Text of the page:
The Legend of Lady Baltimore

Written by | February 24, 2014 | Posted in News & Culture

We’ve been enjoying the Pie versus Cake match-up that supports the February issue of Our State magazine. We’ve enjoyed it so much that we’ve had either pie or cake every week to celebrate a match-up.

As we near the end of the competition, there is one match-up that we can’t get out of our heads. Lady Baltimore Cake’s loss in the first round. Her elegance was marred by the muddied reputation of the Mississippi Mud Cake.

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Sounds divine, doesn’t it? We couldn’t get it out of our heads.

We’ve all spent a significant number of years in North Carolina and the Pie vs Cake competition was the first we’d heard of the Lady Baltimore Cake. As we were looking for the perfect recipe, we couldn’t help but do a little research on the cake. It seems the cake made it’s first appearance in the 1906 novel Lady Baltimore and was named after a delightful cake described in the book.

We tried to get a few local bakeries to make the cake, but our powers of persuasion didn’t work. Luckily, the Pumpkin Spice Fairy jumped in and made one for us.

Without further ado, we present you the Lady Baltimore Cake.

Lady Baltimore Cake

lady baltimore cake slice

Yield: 1 (9-inch) 2-layer cake

Ingredients for the cake:

  • 1 cup butter, softened
  • 2 cups sugar
  • 1 teaspoon vanilla extract
  • ½ teaspoon almond extract
  • 3 cups cake flour
  • 1 tablespoon baking powder
  • ¼ teaspoon salt
  • 1 cup whole buttermilk
  • 5 egg whites, beaten until stiff


  1. Preheat oven to 350°. Grease and flour two (9-inch) round cake pans lined with parchment circles. Set aside.
  2. In a large bowl, beat butter and sugar at medium speed with an electric mixer until fluffy. Add extracts, beating to combine.
  3. In a medium bowl, combine flour, baking powder, and salt; sift twice. Gradually add flour mixture to butter mixture in 3 batches, alternately with buttermilk, beginning and ending with flour mixture.
  4. Stir in one-fourth of egg whites to lighten. Fold in remaining egg whites. Divide batter among prepared pans.
  5. Bake until a wooden pick inserted in the center of layers comes out clean, 22 to 25 minutes. Let cool in pans for 10 minutes. Remove layers from pans, and let cool completely on wire racks.

Boiled frosting


  • 6 large egg whites
  • 2 cups sugar
  • 3/4 cup water
  • 2 teaspoons vanilla extract
  • ½ cup chopped golden raisins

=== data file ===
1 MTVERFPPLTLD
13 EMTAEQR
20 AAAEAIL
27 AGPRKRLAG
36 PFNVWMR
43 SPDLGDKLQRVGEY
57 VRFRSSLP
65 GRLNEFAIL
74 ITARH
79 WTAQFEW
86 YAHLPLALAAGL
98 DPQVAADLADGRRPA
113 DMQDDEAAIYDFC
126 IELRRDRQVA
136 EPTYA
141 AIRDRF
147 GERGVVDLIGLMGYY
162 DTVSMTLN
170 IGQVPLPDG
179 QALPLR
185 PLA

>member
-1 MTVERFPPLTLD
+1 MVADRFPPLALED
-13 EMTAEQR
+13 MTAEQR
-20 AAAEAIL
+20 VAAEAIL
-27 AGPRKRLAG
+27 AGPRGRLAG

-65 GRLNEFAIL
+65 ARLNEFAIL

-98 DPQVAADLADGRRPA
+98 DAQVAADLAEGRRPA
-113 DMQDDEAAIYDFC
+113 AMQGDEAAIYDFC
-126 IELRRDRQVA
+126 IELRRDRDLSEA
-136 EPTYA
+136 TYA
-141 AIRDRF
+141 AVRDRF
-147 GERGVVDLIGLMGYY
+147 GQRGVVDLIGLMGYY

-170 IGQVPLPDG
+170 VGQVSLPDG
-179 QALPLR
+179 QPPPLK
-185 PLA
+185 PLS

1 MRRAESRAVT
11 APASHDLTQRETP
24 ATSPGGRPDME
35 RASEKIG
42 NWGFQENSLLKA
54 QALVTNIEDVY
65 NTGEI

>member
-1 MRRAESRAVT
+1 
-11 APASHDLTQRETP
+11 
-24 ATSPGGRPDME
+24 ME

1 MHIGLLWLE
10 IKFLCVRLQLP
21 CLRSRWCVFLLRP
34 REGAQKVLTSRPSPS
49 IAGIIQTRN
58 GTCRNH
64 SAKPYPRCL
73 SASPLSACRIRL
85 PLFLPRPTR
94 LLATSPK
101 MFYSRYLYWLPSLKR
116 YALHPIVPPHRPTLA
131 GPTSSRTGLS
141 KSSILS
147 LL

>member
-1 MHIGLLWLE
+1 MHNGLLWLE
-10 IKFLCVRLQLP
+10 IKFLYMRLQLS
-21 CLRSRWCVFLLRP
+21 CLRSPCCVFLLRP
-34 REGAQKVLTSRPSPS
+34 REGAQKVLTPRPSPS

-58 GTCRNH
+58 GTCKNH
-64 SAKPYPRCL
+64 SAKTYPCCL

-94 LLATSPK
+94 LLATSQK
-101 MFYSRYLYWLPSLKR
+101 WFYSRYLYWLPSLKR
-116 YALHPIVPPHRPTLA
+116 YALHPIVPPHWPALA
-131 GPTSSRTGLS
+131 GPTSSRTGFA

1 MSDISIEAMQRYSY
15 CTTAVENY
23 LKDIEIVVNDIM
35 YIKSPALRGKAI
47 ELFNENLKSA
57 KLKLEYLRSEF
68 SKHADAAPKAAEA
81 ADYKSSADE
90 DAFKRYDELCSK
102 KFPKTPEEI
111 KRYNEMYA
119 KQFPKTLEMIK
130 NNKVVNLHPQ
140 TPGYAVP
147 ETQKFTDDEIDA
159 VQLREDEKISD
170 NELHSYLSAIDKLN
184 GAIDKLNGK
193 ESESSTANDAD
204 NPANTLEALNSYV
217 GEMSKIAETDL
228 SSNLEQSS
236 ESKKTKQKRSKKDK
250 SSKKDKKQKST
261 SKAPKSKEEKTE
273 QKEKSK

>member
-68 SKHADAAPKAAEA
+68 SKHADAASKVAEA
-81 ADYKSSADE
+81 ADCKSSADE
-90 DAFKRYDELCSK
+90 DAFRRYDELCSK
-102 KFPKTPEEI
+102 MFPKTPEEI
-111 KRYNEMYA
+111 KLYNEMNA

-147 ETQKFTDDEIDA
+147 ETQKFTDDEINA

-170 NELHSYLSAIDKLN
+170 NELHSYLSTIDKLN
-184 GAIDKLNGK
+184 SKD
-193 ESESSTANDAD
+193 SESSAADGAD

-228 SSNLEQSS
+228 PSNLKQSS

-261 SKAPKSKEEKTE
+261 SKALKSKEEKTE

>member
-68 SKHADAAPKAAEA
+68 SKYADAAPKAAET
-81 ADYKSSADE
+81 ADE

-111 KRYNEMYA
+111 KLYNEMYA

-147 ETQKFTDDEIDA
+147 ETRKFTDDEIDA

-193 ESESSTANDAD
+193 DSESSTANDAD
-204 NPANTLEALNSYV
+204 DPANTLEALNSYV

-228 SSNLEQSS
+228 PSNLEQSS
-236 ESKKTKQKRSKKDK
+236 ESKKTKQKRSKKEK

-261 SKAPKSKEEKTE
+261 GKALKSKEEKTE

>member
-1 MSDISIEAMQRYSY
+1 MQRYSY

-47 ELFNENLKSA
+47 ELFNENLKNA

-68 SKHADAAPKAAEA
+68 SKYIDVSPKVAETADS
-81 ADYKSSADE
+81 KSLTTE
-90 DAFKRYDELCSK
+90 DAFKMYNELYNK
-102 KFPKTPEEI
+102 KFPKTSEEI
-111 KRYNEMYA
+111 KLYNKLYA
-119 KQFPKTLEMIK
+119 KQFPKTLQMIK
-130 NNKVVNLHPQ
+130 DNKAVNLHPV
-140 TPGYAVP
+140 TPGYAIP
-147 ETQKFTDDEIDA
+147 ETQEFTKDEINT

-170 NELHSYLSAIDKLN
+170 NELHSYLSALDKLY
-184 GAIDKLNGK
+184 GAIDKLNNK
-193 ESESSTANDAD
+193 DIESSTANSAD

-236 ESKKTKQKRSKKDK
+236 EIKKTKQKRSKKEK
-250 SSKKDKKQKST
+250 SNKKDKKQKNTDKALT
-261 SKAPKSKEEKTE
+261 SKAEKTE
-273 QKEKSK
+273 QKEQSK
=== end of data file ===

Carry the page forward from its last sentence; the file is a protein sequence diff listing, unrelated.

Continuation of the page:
• ½ cup chopped currants
  • ½ cup chopped dried figs
  • ½ cup chopped pecans
  • 2 tablespoons orange-flavored liqueur, such as Grand Marnier


  1. In a medium bowl, combine raisins, figs, pecans, and liqueur. Let stand for 20 minutes.
  2. In the bowl of a stand mixer, beat the egg whites until they hold soft peaks. Set aside.
  3. In a small saucepan over medium-high heat, combine the sugar and the water, stirring occasionally. Once it comes to a boil, continue stirring, more frequently, until the sugar is dissolved; boil the syrup until it registers 248 degrees F on a candy thermometer.
  4. With the mixer running add the hot syrup to the egg whites, in a slow, steady stream.
  5. Add the vanilla, beating the icing until it is smooth and cool.
  6. Transfer two cups of the frosting to a bowl. With the remaining portion of frosting, fold in the chopped figs, pecans, and raisins.
  7. Place the first cake layer on a serving plate, flat (un-cut) side up. Spread it with the fruit and nut-filled frosting, keeping a ½ inch margin around the edges. Place the other cake layer on top of the frosting. Use the reserved plain frosting to frost the top and sides of the cake.

If you’re in Durham, stop by and have a slice with us. But you better come quick, it won’t last the rest of the day. Those of you who aren’t in Durham will just have to follow our antics on Instagram. Spoiler alert: We eat a lot. And really like to compare things.

There’s still time to vote in the pie versus cake bracket. Right now you’ve got Pecan Pie versus Apple Pie and Pound Cake versus Chocolate Layer Cake; the winner is revealed March 7.